By SeanPublished On: June 24, 2017Last Updated: August 20, 2022
“Such an exotic name!” you exclaim, “Surely it must be an elusive endangered African species that can only be found in two specific wetlands in the Congo Basin?” Well, the zebrafish is indeed exotic, but in a different context, the importance of which is far greater than one might bestow upon this little creature. Indispensable in medical research, they might even replace lab rats as the model animal of choice in the future.
Table of Contents
An Introduction to Zebrafish
Lab mice have long been the perfect vertebrate model, accelerating clinical research in almost every field by providing a platform for predictive studies. Then this little fish swims along, carrying with them a package of remarkable assets that have made scientists fall seriously in love with them. Heck, we’ve even sent them into space.
The use of zebrafish (Danio rerio) as a laboratory model started in the 1960s, so they’ve actually been in labs for a while. These tiny fish are found in the wild throughout southeast Asia and kept as pets in aquariums. However, their genome was only fully sequenced back in 2013. They’ve never looked back since.
What’s the Big Deal?
Apart from being easy to breed and having incredible growth rates, these fish have a surprisingly similar genetic makeup compared to humans (84% of genes associated with human disease have a zebrafish counterpart1) which extends to them sharing all the major organs and tissues as us!
They were first a subject of scientific interest due to their transparent embryos making them ideal for developmental biology studies, allowing for their physiology to be studied using nothing more than a microscope.
Models of Disease
It just so happens that similar pathways and genes that govern our heart are also responsible for switching on heart development in zebrafish embryos. Yet, in their larval stage zebrafish are able to regenerate their heart tissue. This remarkable ability is something that is being studied for its potential application in human tissue.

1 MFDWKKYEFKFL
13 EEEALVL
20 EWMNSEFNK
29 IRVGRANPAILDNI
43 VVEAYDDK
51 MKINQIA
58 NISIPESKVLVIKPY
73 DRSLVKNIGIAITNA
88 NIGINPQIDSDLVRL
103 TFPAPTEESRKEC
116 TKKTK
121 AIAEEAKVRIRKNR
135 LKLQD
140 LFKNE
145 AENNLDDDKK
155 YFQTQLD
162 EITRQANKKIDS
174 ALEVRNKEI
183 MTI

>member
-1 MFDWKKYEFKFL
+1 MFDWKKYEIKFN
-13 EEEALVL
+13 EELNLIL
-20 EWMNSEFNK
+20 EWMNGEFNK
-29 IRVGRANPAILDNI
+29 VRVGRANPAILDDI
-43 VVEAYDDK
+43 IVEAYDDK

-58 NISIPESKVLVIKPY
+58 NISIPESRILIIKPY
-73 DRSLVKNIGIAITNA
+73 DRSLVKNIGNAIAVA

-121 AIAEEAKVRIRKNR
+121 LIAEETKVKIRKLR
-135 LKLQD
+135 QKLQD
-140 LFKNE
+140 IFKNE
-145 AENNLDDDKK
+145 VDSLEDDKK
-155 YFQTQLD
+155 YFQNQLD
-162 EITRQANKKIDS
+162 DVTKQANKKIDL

Zebrafish are also utilized in early medicinal chemistry programs. Huge libraries of many thousands of compounds that might be the next best drug for heart disease have been established, as with zebrafish they are very quickly screened to see if the compounds have an effect.
We can ‘switch’ on and off genes through cloning and observe how zebrafish re-grow vessels and repairs damage. The idea here is that if we could somehow switch the identical genes in humans on, we can also harness the ability for repair. For example, we can switch these genes on after a bout of illness such as a heart attack, enabling quicker recovery. Theoretically, such a technology would enable the development of a multitude of gene therapies that would allow us to live longer and healthier lives.
Various Forms of Cancer
The last few decades have seen a huge increase in cancer research, with more and more funding pouring in to accelerate this area of study. Inducing cancer in fish is relatively easy; it can be as simple as dissolving carcinogens in their water for extended periods of time.
Zebrafish are special, however, in that even adult fish are small and transparent enough such that fluorescent markers can be introduced into its body. This allows for incredible visualization of its organs or tumors in real-time in a living fish.
Zebrafish tumors are also expressed similarly to human ones, along with being fully transplantable and able to be genetically mapped. The mapping of zebrafish oncogenes has already been the driving force behind the identification of several cancer-causing mutations in humans. They have been used to create models of a range of cancer types, including melanoma, leukemia, pancreatic cancer and hepatocellular carcinoma2.
Future of Preclinical Research
This article only scratches the surface of what zebrafish research has uncovered so far. The possibilities for further studies are endless. While the mouse is the go-to disease model in preclinical trials (owing to the existing tools that have been developed over the years), it might not be long before zebrafish research catches up and becomes a mainstay in the drug development process.
Being easily handled, bred and studied while possessing a remarkably similar genetic makeup when compared to humans, the zebrafish is definitely a winner in the field. What a fascinating little creature!
Howe, K., Clark, M. D., Torroja, C. F., Torrance, J., Berthelot, C., Muffato, M., … & McLaren, S. (2013). The zebrafish reference genome sequence and its relationship to the human genome. Nature, 496(7446), 498-503.
Liu, S., & Leach, S. D. (2011). Zebrafish models for cancer. Annual Review of Pathology: Mechanisms of Disease, 6, 71-93.
Amatruda, J. F., Shepard, J. L., Stern, H. M., & Zon, L. I. (2002). Zebrafish as a cancer model system. Cancer cell, 1(3), 229-231.
About the Author
Sean is a consultant for clients in the pharmaceutical industry and is an associate lecturer at La Trobe University, where unfortunate undergrads are subject to his ramblings on chemistry and pharmacology.